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Targeting the Ron-DEK Signaling Axis in Breast Cancer

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Annual rept. 1 Sep 2013-31 Aug 2014

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The Ron receptor tyrosine kinase is over-expressed and over-activated in a cohort of human cancers, with the most compelling data yet found in breast cancer. Specifically, Ron is overexpressed in approximately 50 of human breast cancers, and has been shown to be an independent predictor of both metastases and poor prognosis in women with this disease. While Ron overexpression appears to be an important factor in human breast cancer growth and metastasis, a significant gap exists in our knowledge about the signaling pathways that Ron activates in breast tumors, and about the importance of these pathways with respect to overall tumor growth and metastatic dissemination. Our laboratories have shown that mammary tumors from mice overexpressing Ron selectively in the mammary epithelium exhibit increased levels of the DEK proto-oncogene. In addition, we also show that ligand-induced Ron activation in human and murine breast cancer cell lines induces the accumulation of DEK protein. This accumulation of DEK is significant as DEK overexpression in breast cancer cell lines leads to increases in cell growth and migration while DEK depletion in breast cancer cells leads to dramatic reductions in cell growth and migration. Moreover, we also show that DEK deficient cells are more susceptible to DNA damage. Based on these data, our goal is to test the hypothesis that Ron-mediated DEK upregulation contributes functionally to breast cancer development, dissemination and resistance to clastogenic therapies and that targeting the Ron-DEK signaling axis may represent an important new therapeutic option for the treatment of breast cancer. To test this hypothesis, two Specific Aims were proposed. In Aim 1, we will determine the requirement of DEK in Ron overexpressing breast cancers utilizing a combination of DEK loss of function and Ron transgenic overexpression. Aim 2 will examine the therapeutic utility of targeting Ron and DEK on beta-catenin activation and breast cancer growth.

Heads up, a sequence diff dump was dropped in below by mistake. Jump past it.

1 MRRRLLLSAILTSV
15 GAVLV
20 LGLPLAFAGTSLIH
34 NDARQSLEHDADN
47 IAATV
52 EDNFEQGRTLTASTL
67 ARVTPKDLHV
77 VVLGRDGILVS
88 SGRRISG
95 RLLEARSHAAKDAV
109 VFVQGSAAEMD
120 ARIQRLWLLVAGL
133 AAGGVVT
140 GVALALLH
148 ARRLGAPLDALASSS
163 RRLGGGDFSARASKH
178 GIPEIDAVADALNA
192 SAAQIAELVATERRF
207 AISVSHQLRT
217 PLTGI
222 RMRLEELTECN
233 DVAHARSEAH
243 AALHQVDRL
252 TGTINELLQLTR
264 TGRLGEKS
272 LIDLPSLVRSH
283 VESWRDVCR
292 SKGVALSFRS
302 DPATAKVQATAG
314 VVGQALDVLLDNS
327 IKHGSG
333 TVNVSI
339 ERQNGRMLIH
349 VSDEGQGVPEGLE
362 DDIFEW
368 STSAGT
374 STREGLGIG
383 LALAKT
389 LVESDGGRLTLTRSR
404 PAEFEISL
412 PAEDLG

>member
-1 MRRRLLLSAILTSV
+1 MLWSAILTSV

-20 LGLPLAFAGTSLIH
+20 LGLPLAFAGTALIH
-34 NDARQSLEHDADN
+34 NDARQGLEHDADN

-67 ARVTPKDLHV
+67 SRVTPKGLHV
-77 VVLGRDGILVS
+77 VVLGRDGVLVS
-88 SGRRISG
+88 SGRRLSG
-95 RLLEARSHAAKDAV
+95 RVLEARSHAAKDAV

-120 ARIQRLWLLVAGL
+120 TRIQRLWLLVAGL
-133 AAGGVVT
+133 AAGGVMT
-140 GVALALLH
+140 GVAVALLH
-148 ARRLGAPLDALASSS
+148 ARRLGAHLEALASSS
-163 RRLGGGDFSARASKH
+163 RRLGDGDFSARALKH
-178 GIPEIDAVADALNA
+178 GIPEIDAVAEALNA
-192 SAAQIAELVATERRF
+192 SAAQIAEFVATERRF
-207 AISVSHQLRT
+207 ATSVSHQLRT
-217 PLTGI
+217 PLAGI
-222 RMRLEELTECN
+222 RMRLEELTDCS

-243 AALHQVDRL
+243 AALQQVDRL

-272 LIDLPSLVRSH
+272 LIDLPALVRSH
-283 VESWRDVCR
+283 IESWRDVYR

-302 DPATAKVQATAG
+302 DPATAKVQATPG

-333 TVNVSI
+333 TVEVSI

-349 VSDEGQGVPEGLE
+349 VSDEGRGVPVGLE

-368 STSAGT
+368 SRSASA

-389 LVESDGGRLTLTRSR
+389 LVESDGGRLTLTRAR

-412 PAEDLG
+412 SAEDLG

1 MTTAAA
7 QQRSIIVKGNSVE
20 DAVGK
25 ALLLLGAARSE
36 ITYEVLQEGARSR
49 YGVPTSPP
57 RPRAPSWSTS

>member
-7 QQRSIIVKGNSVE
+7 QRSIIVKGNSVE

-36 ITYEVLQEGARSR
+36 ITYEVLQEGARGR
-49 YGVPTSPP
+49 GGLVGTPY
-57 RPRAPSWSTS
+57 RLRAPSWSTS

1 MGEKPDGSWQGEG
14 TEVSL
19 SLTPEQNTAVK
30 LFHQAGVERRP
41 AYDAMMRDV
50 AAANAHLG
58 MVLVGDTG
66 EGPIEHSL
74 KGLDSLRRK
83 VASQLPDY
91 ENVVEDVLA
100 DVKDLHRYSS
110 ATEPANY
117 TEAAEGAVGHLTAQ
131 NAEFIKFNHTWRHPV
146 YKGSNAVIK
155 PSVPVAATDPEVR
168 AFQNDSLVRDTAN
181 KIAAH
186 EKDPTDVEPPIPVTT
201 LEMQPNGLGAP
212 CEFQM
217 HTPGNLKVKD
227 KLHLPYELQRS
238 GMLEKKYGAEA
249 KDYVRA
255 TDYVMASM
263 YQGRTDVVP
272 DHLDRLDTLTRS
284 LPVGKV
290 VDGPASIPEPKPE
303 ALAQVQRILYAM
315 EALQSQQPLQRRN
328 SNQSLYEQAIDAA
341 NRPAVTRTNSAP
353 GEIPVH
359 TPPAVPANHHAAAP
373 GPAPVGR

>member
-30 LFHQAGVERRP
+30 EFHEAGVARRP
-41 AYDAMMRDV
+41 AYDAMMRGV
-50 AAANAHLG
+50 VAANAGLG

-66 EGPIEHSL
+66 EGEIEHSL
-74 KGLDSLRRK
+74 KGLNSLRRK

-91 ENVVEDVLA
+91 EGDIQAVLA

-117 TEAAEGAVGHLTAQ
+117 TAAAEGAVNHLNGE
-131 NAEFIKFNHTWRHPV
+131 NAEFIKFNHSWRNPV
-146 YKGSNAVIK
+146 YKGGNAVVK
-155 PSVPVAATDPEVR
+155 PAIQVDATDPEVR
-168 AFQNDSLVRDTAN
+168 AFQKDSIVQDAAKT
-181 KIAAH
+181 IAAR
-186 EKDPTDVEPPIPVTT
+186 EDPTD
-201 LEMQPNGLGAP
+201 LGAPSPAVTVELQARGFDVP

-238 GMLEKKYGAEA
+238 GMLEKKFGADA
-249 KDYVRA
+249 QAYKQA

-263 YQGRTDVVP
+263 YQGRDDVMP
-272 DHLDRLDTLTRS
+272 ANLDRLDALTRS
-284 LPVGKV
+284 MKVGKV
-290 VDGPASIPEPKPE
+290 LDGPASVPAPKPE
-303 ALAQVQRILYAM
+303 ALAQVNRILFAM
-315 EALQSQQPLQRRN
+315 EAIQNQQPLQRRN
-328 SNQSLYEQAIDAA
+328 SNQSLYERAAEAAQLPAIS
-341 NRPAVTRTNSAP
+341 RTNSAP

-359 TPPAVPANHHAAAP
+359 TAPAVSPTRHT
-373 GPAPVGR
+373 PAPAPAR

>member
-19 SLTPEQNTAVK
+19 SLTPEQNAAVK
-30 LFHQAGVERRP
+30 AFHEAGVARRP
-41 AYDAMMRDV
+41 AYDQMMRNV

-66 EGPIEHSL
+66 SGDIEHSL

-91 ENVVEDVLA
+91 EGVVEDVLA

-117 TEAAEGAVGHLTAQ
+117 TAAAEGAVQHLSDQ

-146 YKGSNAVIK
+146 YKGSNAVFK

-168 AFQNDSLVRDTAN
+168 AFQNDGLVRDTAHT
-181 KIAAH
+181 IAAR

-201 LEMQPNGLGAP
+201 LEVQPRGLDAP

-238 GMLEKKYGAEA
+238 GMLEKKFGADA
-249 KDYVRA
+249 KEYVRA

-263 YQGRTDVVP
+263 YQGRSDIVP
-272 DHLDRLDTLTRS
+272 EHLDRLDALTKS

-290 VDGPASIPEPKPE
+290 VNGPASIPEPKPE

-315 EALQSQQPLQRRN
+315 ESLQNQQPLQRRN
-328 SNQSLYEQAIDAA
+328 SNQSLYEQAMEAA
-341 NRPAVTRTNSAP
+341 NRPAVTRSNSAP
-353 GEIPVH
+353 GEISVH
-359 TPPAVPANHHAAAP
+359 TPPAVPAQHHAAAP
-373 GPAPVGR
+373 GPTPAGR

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  • Biochemistry
  • Anatomy and Physiology
  • Medicine and Medical Research

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